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People: Services

GUY LITTLE CREATIVE

Photography ~ Drawing ~ Workshops

Masters MA in Photography

In September of 2021 during COVID lockdown in Melbourne I decided to commence a Masters MA in Photography at Falmouth University in the UK. I was interested in a multidisciplinary approach looking at the intersectionality of photography and drawing.

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Artists Statement
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                                                                           Photography’s Shadow

 

 

                                                                         “The unexamined life is not worth living.” Socrates

                                                                       (Stokes :2007: 228)

 

In my project Photography’s Shadow, I have adopted a multidisciplinary approach, using both photography and drawing to explore my themes.  My work is very much a reflection of my upbringing and a response to childhood trauma and I use the meditative act of drawing in particular to face my themes. It’s my therapy. 

In Paul Cox’s 1983 film, Man of Flowers, the actor Norman Kaye says that “sculpture should be something that you want to touch." This is something I feel about my own work too, and about drawing and photography specifically. Touch is important. I have always been struck by this film quote and its significance to my life. For me is about a direct relationship with the object and the subject. Often the intellect and technology, (camera & photoshop) can get in the way of that direct experiential connection. Drawing is knowing by touching the paper,by looking then seeing, a direct line transmission from eye, brain, arm, hand, paper. It is experiential.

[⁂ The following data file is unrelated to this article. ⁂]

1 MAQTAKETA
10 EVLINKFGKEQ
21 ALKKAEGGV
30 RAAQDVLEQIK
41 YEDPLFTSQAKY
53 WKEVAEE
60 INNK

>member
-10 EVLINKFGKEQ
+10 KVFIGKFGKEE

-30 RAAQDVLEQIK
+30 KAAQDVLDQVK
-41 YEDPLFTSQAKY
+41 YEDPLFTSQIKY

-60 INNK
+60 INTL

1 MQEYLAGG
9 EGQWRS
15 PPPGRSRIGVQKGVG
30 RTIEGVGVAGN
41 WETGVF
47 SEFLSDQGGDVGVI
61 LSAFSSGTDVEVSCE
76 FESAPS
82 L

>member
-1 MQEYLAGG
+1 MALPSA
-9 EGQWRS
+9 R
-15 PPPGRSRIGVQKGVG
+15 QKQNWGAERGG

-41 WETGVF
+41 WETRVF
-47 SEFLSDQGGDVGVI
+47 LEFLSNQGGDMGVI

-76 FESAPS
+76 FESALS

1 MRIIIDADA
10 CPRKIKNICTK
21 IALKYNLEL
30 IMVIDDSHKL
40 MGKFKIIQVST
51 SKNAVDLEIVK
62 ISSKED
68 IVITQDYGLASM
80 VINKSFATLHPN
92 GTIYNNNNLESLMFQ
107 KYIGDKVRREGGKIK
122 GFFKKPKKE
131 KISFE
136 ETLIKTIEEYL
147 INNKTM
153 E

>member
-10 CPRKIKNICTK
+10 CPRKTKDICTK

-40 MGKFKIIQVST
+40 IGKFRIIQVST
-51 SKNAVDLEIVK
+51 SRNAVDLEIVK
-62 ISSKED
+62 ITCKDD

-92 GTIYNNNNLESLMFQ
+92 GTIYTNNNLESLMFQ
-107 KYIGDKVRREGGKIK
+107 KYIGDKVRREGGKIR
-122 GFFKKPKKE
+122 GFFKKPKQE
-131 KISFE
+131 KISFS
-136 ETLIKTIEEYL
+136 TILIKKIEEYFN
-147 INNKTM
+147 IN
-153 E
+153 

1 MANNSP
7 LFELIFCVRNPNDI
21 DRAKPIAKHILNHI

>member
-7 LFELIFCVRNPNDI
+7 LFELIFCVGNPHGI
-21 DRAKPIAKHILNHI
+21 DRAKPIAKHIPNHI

My work then is about trying to build a bridge between light and touch to heal the child (drawing self to my adult (photograph self) I sought as a child to gain approval from my architect / artist father and the conceptual (photograph,my adult self) world my parents lived in. 

To me, it’s to touch something by lighting it, to create a new expression of the two mediums that I love, to reintegrate the two parts of myself and to reunite photography with its shadow, drawing.

My work is about trying to build a bridge with light between the touch (drawing child self) I sought as a child to gain approval from my architect / artist father and the conceptual (photograph, my adult self) world my parents lived in. Growing up affectionless I became fascinated by how light touched things, as a small child this became affection to me. Lying on the floor being held by a pool of warm light.

                                                                  “Exploring not explaining”.  Valder Bailey

 

 

                                                                "Grief needs to move."   Jessie Stephens

                                          And how you choose to move it is up to you and the key. 

The Teenager ©
Flight of the Rubric ©
The Listening Tree ©
The Crucible part 2 ©
Direction ©
Falling Leaves 1 ©
Pear ©
Capsican ©
Rock_paper_sneezes ©
Onion ©
Twist of the Mouse ©
Tomato ©
Falling Leaves 2 ©
Flight of the Onion ©
The Machine ©
Feedback

 

"Guy Little’s artwork involving the combination of drawing and photography is a method employed to reveal his current and past emotions and memories. Using pen drawing as a metaphor for past experiences and photography as contemporary emotional manifestations, his work produces a powerful but complex narrative. The result is reminiscent of Terry Gillian’s stop motion animations combining photographs and drawings within a satirical setting. Little’s work is provocative with a sense of surrealism. The images are highly personalised, and his creative practice is original."